What is your background when it comes to dance and what is your specialty?
Carina Conti: I’ve been a dancer my whole life. I grew up doing classical ballet. I did that until I graduated from high school, and then I pursued competitive hip hop through college when I moved to LA. I’ve been predominantly doing like jazz-funk, heels. I would really love to start taking ballet classes again. I am so grateful that I have a background in that because technique always comes back to ballet. It would be a good challenge for me to bring that back into the mix.
Paula was recently on The Talk and we saw that amazing clip of you talking about how you met her by chance and her reaction to that. Since the show’s premiere, have you spoken to her? What’s been your relationship with her?
Carina Conti: I think I’ve been a little shy because I have so much admiration for her. I actually wasn’t sure because it isn’t, as far as I know, an authorized show. I didn’t know how she felt about it, so I was pretty shy in reaching out. I just tried to come from a place of absolute respect and absolute humility. Getting to meet her months ago by chance was just a godsend. It was complete happenstance, and it made me feel so grateful that she received me the way that she did. And then finally really getting to hear her reaction on The Talk was the best surprise. I listened to it in my bedroom alone. I just sat there for a second, and then I laughed until I cried because I didn’t realize how nervous I was about earning her vote of confidence. It mattered so much to me, and I didn’t think it was something that I would get. It wasn’t something I counted on, so it was just the best surprise.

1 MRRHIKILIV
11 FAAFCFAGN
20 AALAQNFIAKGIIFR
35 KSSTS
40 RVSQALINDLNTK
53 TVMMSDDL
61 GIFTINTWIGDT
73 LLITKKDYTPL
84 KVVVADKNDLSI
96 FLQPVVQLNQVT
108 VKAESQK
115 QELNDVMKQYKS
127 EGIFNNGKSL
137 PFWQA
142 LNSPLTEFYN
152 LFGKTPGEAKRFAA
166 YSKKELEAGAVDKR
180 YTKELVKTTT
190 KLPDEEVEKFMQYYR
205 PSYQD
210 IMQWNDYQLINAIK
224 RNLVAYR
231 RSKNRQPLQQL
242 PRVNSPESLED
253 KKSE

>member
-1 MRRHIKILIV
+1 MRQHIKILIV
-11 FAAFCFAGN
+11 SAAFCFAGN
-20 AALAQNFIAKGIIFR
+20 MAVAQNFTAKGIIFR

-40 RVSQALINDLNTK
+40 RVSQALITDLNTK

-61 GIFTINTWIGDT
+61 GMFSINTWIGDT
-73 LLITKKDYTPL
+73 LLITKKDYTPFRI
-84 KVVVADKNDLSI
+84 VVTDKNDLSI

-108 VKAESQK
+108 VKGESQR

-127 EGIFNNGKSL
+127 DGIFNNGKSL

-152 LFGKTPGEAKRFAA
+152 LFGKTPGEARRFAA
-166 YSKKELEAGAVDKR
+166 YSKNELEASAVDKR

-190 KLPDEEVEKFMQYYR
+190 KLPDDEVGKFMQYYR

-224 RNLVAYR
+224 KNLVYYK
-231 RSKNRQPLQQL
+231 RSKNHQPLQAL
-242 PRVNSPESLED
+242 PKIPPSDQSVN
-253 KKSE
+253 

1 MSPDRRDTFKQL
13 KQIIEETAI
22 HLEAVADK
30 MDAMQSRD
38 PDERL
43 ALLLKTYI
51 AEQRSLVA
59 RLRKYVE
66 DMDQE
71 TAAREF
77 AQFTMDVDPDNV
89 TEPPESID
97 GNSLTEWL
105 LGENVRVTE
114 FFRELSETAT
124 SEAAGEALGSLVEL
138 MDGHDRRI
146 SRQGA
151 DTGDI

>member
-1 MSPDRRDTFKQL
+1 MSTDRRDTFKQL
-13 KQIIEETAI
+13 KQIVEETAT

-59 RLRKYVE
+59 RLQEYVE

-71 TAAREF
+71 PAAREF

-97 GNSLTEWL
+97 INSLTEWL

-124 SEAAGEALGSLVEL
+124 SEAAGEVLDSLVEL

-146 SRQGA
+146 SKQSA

Throughout this journey of playing her, what’s been something maybe that you discovered about her that maybe you didn’t know and that you maybe realized about her that you just hadn’t before?
Carina Conti: She’s really hard worker. She’s incredibly driven. She has a lot of grit, and that’s one of my favorite things about her. That’s something that I recognize in myself and something I’m incredibly proud of. The way that she fought for her spot on the Laker Girls is exceptional. The way that she became the head choreographer within a year of being on the team, even though she was one of the youngest members, even though she was probably the shortest member… exceptional. The way that she worked on her singing after she was criticized is exceptional. She’s incredible.
As a dancer yourself who has seen countless numbers of choreographed routines, how did you feel from a dancer’s point of view of the Laker Girls’ routine? Are you a fan of them?
Carina Conti: You have to just embrace that era wholeheartedly I think because what Paula was doing was so new for that era. It was cutting edge. From within, she had a sense of what was coming next. She was part of defining what the next era of dance looked like, and that’s how she became the Jacksons’ choreographer. She became a trendsetter just by following what was in her heart, so I embrace the choreography with the same kind of chutzpah and joy that I imagined she would have.